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CMS Officials Struggle To Make Schools Equitable For All Students

Jessa O'Connor / WFAE
File: Students at Collinswood Language Academy

After nearly a year of meetings and discussions, Charlotte-Mecklenburg school board members are still trying to hammer out an equity policy for the district. It would direct district officials in addressing achievement gaps between whites and students of color and other educational disparities stemming from racial and economic factors.

Credit Gwendolyn Glenn / WFAE
CMS school board's Policy Committee members struggle to develop an updated equity policy for the district

The discussions are being closely watched by parents as CMS officials try to agree on what factors should drive the policy.

Making education equitable for all students in Charlotte-Mecklenburg Schools in terms of buildings, resources, instruction, staff and other support is not new. Officials have retooled the district’s equity policy over the years with the last update being 2010. But this time around, they are giving more attention to things like cultural inclusion in instruction, teacher performance and especially the high concentrations of poverty in numerous schools.

“Let’s stop trying to wiggle our way out of what we know to be true,” school board member Ruby Jones, who chairs the board’s Policy Committee, said. “Social economic status for our children is key to the problems we are having in terms of equity in delivering a quality educational program for them.”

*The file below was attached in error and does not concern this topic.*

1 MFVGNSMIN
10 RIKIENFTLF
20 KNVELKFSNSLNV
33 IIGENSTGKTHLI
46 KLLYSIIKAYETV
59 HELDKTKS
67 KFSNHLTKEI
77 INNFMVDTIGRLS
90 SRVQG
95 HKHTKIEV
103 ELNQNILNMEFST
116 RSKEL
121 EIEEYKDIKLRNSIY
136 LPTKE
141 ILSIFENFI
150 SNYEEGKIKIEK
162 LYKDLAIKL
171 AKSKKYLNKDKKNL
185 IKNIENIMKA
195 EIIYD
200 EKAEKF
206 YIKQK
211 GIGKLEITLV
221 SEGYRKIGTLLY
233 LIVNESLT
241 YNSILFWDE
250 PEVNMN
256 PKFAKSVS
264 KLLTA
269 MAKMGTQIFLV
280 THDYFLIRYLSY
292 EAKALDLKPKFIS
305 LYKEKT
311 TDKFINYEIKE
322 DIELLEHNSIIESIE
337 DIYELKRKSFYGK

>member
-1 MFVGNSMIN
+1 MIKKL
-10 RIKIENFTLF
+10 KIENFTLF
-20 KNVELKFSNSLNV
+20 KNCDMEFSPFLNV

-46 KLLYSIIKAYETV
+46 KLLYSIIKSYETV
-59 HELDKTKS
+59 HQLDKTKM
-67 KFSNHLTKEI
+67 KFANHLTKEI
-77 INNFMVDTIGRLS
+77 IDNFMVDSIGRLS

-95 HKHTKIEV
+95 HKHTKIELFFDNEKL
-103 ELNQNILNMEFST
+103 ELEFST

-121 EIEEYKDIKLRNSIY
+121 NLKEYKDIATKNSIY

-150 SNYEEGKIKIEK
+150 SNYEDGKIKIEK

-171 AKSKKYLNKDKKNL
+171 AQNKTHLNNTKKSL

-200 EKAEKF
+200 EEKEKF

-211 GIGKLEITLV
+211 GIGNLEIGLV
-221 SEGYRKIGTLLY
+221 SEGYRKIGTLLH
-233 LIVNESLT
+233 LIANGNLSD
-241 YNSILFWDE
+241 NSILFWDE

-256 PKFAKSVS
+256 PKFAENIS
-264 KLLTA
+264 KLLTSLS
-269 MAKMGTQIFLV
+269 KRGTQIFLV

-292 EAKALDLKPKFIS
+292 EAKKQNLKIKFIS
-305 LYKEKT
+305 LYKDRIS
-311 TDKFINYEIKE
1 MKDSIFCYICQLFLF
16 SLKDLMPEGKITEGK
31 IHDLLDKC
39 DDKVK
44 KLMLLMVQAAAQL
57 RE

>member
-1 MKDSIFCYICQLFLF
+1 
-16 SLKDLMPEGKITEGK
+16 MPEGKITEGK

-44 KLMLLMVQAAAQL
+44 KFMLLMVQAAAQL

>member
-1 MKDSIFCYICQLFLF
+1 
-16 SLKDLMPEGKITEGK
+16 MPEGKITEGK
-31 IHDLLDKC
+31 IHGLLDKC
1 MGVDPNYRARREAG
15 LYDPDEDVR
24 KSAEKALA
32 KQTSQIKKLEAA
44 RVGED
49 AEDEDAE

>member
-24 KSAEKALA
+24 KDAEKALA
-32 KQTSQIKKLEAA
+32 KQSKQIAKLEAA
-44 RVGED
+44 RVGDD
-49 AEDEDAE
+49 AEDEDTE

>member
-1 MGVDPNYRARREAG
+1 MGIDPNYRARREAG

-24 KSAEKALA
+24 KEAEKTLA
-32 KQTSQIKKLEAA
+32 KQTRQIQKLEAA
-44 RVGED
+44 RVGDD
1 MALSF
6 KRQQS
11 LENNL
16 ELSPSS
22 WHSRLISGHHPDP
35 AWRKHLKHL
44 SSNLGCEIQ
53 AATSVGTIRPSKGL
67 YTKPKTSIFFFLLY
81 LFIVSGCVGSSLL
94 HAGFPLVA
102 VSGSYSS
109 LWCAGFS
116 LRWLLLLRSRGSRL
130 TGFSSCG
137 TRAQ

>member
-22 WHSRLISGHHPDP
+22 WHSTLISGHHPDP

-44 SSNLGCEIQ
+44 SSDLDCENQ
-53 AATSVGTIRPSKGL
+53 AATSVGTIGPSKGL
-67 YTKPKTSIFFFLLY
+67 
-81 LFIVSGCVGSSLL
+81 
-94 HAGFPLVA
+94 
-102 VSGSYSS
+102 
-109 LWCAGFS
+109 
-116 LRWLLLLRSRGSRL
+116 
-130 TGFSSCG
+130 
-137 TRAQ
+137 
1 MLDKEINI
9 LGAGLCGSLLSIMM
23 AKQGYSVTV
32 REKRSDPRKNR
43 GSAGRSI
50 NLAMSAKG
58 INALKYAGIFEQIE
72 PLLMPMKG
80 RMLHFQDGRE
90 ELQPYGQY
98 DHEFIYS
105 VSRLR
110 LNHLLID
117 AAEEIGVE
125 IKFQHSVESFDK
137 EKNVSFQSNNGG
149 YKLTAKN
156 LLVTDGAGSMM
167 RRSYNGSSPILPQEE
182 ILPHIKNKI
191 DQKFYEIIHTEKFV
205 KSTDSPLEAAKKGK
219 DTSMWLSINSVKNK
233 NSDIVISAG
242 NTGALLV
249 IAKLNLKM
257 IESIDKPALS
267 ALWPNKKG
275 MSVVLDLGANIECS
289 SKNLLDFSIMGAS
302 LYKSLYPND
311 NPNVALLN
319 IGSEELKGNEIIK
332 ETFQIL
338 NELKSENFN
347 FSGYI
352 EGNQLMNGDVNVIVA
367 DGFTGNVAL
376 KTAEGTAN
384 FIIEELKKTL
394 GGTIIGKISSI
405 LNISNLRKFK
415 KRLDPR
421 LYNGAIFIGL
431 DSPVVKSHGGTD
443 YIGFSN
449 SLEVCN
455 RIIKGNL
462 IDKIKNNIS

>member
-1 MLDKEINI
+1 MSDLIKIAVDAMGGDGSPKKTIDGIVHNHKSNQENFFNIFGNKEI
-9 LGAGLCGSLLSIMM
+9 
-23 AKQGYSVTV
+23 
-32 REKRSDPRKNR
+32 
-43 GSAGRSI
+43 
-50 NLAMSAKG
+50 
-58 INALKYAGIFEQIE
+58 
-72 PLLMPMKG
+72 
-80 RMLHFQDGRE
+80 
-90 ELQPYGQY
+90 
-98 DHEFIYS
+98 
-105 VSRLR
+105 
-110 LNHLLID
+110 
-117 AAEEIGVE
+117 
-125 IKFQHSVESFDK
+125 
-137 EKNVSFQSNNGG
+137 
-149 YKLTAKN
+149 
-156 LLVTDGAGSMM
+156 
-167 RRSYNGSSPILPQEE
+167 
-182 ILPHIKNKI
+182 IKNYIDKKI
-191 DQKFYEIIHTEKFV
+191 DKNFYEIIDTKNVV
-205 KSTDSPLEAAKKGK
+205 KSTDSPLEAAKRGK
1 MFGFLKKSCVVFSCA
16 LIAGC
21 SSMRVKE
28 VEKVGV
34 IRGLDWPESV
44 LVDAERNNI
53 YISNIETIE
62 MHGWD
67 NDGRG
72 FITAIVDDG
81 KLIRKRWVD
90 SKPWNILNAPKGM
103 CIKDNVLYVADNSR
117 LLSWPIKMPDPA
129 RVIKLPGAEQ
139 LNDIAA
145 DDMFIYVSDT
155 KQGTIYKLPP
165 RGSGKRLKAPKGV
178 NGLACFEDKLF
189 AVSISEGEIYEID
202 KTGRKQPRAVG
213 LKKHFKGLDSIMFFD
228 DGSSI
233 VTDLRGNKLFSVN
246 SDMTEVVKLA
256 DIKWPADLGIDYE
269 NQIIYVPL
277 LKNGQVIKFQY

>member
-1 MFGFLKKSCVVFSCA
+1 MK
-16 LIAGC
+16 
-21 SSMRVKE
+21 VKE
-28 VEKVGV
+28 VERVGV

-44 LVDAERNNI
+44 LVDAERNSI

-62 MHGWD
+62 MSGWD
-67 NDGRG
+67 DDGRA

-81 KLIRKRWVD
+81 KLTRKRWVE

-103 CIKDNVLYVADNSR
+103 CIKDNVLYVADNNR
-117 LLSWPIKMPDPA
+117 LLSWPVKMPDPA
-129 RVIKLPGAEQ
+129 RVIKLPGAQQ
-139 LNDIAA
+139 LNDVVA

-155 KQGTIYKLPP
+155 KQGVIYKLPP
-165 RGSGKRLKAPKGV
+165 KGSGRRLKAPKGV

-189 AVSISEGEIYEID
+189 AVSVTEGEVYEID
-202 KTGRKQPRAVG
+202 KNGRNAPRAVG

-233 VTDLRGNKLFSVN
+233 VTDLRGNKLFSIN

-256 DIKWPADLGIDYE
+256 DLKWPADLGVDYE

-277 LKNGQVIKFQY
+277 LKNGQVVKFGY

Credit Submitted
CMS school board member Ruby Jones chairs the board's Policy Committee

The board’s policy committee has spent most of this year grappling with language for a new equity policy. District officials are trying to break up high concentrations of poverty in schools, because they usually have fewer resources, fewer advanced placement classes, less experienced teachers and lower test scores. The social economic status of students, SES, was one of the factors that drove the student assignment plan, which has resulted in modest reductions of concentrated poverty in schools.

At a recent meeting, there was a disagreement of policy committee members about whether SES should be given more weight than other factors — such as student growth or test scores — in making sure schools are equitable.

“I don’t understand why it is elevated above all others,” school board member Sean Strain said. “I don’t think the SES composition of a school means that it’s high quality. When we look at schools like Garinger that achieved a growth score of 12 last year, meeting the needs of students and accelerating their growth, I think that’s a high-quality school. Has nothing to do with the SES composition of the school.”

But board member Carol Sawyer countered by saying, “While I applaud the tremendous growth scores at Garinger, they, unfortunately, do not offer anywhere near the range of educational opportunities offered at higher SES schools."

Credit Gwendolyn Glenn
During equity meeting, CMS school board member Sean Strain questions whether students' economic status should be given greater weight than other measures such as growth and test scores.

“SES is absolutely determinative of the equity within a school," Sawyer continued. "You give me the SES composition of a school and — with a few rare exceptions — I can tell you the proficiency level and educational opportunities within that school."

Garinger, by the way, is rated a "C" school by the state with a majority enrollment of low-income students of color. Less than one percent are high income.

Parents have shown a strong interest in the equity policy discussions, especially since the district’s "Breaking The Link" report came out almost a year ago that revealed wide racial and economic gaps when it came to student achievement. At last week’s school board meeting, parent Justin Perry called on officials to develop a policy that closes those equity gaps.

“This equity policy needs to be more than an embarrassment to a report. It needs to establish a new way of doing business going forward, a strong policy with teeth, accountability and measurements,” Perry said. “I’m here demanding that you offer the same respect to parents like me and to the kids inside the city with black and brown children that you do to suburban schools.”